This is a charming shrub, and if it proves hardy in our climate will be a great favourite. A new species of Aucuba, not variegated like the one in English gardens, but having leaves of the deepest and most glossy green, was found common in the shady parts of the woods and hedges, and has now been introduced into England. As a fine evergreen bush it will be greatly prized; and, in addition to this, it produces a profusion of crimson berries nearly as large as olives, which hang on all the winter and spring, like the holly-berries of our own country.

One of my objects in visiting Japan was to procure the male variety of the common Aucuba japonica of our gardens. This is perhaps the most hardy and useful exotic evergreen shrub we possess. It lives uninjured through our coldest winters, and thrives better than anything else in the smoke of our large towns. Hence it is met with everywhere, and is one of the most common plants in the parks, squares, and houses of London; but no one in this country has ever seen it covered with a profusion of crimson berries, as it is met with in Japan. It belongs to a class of plants which have the male and female flowers produced on different individuals. Curiously enough, all the plants in Europe were females, and hence the absence of fruiting specimens. On my arrival in Japan I lost no time in looking out for the male of this interesting species. I found it at last in the garden of Dr. Hall at Yokuhama, who has also a very interesting collection of the plants of Japan, and to whom I am indebted for much valuable information and assistance. This plant was sent home in a Wardian case, and I am happy to say it reached England in good health, and is now in the nursery of Mr. Standish at Bagshot. I look forward with much interest to the effects of this introduction. Let my readers picture to themselves all the aucubas which decorate our windows and gardens, covered, during the winter and spring months, with a profusion of crimson berries. Such a result, and it is not an improbable one, would of itself be worth a journey all the way from England to Japan.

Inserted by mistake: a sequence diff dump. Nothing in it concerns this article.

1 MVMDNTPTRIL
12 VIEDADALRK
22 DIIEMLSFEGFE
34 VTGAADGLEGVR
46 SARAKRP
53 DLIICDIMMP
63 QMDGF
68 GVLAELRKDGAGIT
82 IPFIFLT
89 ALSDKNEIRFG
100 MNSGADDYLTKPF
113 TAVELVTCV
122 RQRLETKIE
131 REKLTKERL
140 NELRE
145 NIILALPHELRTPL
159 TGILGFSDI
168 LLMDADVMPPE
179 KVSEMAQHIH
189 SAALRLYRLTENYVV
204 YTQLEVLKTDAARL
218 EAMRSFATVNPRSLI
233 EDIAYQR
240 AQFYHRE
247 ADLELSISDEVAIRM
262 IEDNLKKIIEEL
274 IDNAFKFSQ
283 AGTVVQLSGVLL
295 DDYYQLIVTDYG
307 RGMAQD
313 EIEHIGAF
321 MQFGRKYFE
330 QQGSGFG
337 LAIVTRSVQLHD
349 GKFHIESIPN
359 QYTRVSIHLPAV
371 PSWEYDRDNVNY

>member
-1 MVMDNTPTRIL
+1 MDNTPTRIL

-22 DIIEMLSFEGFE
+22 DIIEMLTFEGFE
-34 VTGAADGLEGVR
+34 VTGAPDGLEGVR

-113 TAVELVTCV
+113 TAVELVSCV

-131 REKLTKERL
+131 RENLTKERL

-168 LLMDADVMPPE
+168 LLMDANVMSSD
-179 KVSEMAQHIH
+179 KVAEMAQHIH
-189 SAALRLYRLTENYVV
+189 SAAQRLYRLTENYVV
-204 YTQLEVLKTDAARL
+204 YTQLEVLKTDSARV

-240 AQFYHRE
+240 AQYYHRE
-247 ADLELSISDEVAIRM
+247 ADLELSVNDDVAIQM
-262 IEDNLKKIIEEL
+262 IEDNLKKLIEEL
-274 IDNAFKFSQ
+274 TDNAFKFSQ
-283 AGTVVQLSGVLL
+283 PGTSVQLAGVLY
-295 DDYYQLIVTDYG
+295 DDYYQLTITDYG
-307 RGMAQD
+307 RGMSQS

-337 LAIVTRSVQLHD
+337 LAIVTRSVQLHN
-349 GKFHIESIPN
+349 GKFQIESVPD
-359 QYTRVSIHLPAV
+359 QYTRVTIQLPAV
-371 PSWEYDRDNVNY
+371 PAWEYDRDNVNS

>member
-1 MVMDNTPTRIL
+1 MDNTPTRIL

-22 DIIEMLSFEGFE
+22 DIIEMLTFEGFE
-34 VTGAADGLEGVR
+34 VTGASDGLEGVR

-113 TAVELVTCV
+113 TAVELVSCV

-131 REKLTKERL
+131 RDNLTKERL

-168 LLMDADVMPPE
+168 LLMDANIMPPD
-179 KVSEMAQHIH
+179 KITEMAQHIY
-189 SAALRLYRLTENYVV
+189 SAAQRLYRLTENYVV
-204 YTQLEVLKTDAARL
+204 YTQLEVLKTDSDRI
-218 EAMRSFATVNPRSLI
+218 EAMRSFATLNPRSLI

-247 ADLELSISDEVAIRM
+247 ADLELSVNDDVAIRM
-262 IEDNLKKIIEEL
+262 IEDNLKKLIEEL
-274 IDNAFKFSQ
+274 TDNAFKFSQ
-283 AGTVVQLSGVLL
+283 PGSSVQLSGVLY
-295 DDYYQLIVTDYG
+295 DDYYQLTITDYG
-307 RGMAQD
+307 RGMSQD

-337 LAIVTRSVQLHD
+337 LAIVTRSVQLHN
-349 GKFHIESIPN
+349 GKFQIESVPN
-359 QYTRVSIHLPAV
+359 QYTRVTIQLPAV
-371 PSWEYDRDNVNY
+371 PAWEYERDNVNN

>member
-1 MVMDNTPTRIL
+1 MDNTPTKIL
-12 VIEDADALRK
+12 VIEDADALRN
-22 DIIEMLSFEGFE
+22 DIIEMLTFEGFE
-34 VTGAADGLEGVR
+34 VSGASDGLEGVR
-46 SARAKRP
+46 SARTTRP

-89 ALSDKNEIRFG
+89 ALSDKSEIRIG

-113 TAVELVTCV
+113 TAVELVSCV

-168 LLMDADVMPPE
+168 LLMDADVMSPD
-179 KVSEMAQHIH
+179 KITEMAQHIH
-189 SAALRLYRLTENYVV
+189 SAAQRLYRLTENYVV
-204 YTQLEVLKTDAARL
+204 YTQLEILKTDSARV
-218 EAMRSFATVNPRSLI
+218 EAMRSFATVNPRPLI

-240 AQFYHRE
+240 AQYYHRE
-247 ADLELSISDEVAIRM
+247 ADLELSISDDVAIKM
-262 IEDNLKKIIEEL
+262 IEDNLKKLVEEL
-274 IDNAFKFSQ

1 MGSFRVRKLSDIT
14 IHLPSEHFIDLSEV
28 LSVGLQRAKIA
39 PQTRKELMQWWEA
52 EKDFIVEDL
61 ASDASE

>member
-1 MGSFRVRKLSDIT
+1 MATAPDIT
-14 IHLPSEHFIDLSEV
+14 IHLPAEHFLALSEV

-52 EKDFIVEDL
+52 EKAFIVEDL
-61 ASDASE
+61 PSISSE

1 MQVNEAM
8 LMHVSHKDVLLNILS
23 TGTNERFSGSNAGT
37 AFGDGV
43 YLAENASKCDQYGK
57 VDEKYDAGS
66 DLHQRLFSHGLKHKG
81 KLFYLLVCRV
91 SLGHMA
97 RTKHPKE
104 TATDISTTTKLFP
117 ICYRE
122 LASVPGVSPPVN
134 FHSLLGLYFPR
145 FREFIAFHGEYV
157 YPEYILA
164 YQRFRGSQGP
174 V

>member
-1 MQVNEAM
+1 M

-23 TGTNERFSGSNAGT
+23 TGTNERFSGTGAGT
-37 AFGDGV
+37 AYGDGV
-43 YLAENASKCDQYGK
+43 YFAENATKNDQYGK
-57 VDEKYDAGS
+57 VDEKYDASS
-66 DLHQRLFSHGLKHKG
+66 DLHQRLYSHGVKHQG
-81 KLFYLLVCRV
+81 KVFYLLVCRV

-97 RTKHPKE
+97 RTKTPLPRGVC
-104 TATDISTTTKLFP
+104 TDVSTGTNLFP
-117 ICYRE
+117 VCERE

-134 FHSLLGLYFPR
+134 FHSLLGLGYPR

The geological formation of this part of the country differs entirely from that about Nagasaki. The latter bears a striking resemblance to the hilly part of China in the same latitude; that is, the upper sides of the hills are generally barren, with rocks of clay-slate and granite protruding in all directions. About Yedo we meet with quite a different formation. (I have already described the substrata as exhibited by the sea-cliffs at Yokuhama.) The country inland consists of hill and valley; and with the exception of the celebrated mountain named Fusi-yama, and some others in its vicinity, the hills are only a few hundred feet above the level of the sea. The soil in the valleys, in which rice is the staple summer crop, is of a blackish-brown colour, almost entirely composed of vegetable matter, and resembles what we meet with in a peat-bog in England. Like that land it springs beneath the feet when one walks over it. The sloping sides of the hills are covered with trees and brushwood, the latter oftentimes being apparently of little value. Passing upwards through the belt of trees and brushwood, we next reach the tops of the hills. These are all comparatively flat, and thus a kind of table-land is the result. The soil of this table-land is exactly similar to that found in the marshy valleys below, that is, it is a soil closely resembling what is found in peat-bogs. Scarcely a stone or rock of any kind is met with, either in the valleys, on the hillsides, or on the table-land on the summits. A casual observer, on examining this black and apparently rich-looking soil, would think it very fertile, and capable of producing large crops; but in reality it is not so fertile as it looks, and foreigners generally remark on the little flavour the vegetables have which are grown on it.

How this peculiar formation was originally produced I am unable to explain. Whether this part of Japan was at some early period a flat peat-moss, and these hills formed by one of those fearful earthquakes for which the country is still famous, and which, according to tradition, forced up Fusi-yama in a single night to the height of more than 14,000 feet, I must leave to geologists to determine.